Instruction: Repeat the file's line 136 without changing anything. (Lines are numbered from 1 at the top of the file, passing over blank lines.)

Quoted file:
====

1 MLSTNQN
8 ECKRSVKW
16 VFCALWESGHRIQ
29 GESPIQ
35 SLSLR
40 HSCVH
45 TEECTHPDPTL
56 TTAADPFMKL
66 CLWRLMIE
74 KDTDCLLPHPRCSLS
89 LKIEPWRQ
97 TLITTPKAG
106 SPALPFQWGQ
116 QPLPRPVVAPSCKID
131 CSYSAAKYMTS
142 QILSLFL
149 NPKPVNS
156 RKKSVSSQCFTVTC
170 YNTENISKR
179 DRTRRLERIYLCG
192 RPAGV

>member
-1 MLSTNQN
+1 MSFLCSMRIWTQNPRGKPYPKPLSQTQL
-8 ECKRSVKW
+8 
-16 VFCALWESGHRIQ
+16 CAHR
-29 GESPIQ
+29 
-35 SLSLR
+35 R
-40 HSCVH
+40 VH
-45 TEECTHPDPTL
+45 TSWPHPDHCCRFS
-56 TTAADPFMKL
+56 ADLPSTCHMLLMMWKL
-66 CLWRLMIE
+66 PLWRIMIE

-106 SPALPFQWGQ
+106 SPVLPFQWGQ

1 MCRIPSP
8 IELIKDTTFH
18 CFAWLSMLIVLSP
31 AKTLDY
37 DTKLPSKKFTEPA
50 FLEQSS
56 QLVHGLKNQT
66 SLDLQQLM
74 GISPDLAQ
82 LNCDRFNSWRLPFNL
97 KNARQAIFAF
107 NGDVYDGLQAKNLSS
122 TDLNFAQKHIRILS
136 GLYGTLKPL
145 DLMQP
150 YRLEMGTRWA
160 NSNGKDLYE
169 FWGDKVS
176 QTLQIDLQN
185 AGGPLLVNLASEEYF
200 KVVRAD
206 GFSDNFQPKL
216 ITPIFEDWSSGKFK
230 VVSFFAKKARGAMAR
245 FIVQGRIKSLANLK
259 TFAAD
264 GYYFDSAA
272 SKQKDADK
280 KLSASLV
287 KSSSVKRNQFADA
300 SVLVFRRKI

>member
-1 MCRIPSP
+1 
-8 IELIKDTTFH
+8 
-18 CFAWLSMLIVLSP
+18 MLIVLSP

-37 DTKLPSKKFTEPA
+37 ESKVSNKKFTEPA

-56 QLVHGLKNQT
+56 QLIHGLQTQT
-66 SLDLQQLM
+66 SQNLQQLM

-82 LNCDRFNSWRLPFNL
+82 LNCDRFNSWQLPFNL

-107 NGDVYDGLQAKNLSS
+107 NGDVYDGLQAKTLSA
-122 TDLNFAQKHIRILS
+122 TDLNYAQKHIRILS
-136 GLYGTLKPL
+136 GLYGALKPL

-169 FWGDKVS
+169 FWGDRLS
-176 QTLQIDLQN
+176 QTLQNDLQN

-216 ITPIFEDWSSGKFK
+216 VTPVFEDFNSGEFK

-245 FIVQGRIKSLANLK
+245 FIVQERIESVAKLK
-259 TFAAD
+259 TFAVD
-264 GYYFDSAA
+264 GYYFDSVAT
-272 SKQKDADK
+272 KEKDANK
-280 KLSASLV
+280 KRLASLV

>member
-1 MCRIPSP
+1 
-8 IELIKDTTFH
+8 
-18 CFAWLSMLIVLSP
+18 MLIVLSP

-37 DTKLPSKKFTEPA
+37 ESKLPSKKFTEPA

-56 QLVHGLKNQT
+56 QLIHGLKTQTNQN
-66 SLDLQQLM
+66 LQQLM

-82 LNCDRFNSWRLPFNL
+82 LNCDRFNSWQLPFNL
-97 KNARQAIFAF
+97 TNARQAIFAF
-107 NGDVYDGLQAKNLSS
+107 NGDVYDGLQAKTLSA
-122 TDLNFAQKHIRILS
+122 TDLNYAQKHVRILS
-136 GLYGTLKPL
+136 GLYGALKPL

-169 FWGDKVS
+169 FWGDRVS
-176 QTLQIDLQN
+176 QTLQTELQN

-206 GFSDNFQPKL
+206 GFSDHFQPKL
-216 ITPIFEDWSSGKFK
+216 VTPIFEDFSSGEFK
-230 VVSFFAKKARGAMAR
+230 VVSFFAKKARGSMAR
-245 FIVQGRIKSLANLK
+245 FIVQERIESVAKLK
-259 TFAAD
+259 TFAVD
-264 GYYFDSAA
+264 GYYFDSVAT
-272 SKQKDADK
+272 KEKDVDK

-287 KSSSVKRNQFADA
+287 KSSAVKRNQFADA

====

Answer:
-176 QTLQIDLQN